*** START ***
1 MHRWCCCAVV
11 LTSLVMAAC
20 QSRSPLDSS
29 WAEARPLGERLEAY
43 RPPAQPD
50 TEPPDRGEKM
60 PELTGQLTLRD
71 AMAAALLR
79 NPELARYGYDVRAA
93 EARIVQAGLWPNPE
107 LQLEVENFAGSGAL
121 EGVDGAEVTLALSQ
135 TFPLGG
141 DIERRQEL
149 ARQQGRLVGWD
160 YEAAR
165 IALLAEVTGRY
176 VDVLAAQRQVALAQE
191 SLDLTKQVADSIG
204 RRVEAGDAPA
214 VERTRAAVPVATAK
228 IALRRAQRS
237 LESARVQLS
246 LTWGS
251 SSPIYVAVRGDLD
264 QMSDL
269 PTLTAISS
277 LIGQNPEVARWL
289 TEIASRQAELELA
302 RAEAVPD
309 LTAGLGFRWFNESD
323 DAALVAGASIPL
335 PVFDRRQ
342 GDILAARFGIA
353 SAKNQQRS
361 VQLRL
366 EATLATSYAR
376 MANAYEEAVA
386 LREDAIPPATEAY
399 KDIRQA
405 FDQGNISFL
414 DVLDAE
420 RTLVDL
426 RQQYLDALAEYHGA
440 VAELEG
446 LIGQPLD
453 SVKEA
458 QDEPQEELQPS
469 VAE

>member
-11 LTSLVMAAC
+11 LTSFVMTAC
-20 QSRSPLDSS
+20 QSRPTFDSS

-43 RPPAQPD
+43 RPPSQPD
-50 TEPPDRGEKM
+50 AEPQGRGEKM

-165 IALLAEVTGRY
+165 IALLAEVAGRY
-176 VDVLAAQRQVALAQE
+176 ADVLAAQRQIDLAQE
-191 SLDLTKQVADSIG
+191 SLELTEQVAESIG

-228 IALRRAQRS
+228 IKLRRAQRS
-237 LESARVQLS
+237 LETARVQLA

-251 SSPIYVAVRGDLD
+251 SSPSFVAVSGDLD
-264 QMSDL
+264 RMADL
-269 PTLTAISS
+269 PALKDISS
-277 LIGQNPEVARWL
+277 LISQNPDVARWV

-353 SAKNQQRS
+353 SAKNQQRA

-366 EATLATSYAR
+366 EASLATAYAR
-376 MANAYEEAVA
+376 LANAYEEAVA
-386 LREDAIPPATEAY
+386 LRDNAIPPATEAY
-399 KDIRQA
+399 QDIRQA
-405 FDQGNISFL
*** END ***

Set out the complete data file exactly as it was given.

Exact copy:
1 MHRWCCCAVV
11 LTSLVMAAC
20 QSRSPLDSS
29 WAEARPLGERLEAY
43 RPPAQPD
50 TEPPDRGEKM
60 PELTGQLTLRD
71 AMAAALLR
79 NPELARYGYDVRAA
93 EARIVQAGLWPNPE
107 LQLEVENFAGSGAL
121 EGVDGAEVTLALSQ
135 TFPLGG
141 DIERRQEL
149 ARQQGRLVGWD
160 YEAAR
165 IALLAEVTGRY
176 VDVLAAQRQVALAQE
191 SLDLTKQVADSIG
204 RRVEAGDAPA
214 VERTRAAVPVATAK
228 IALRRAQRS
237 LESARVQLS
246 LTWGS
251 SSPIYVAVRGDLD
264 QMSDL
269 PTLTAISS
277 LIGQNPEVARWL
289 TEIASRQAELELA
302 RAEAVPD
309 LTAGLGFRWFNESD
323 DAALVAGASIPL
335 PVFDRRQ
342 GDILAARFGIA
353 SAKNQQRS
361 VQLRL
366 EATLATSYAR
376 MANAYEEAVA
386 LREDAIPPATEAY
399 KDIRQA
405 FDQGNISFL
414 DVLDAE
420 RTLVDL
426 RQQYLDALAEYHGA
440 VAELEG
446 LIGQPLD
453 SVKEA
458 QDEPQEELQPS
469 VAE

>member
-11 LTSLVMAAC
+11 LTSFVMTAC
-20 QSRSPLDSS
+20 QSRPTFDSS

-43 RPPAQPD
+43 RPPSQPD
-50 TEPPDRGEKM
+50 AEPQGRGEKM

-165 IALLAEVTGRY
+165 IALLAEVAGRY
-176 VDVLAAQRQVALAQE
+176 ADVLAAQRQIDLAQE
-191 SLDLTKQVADSIG
+191 SLELTEQVAESIG

-228 IALRRAQRS
+228 IKLRRAQRS
-237 LESARVQLS
+237 LETARVQLA

-251 SSPIYVAVRGDLD
+251 SSPSFVAVSGDLD
-264 QMSDL
+264 RMADL
-269 PTLTAISS
+269 PALKDISS
-277 LIGQNPEVARWL
+277 LISQNPDVARWV

-353 SAKNQQRS
+353 SAKNQQRA

-366 EATLATSYAR
+366 EASLATAYAR
-376 MANAYEEAVA
+376 LANAYEEAVA
-386 LREDAIPPATEAY
+386 LRDNAIPPATEAY
-399 KDIRQA
+399 QDIRQA
-405 FDQGNISFL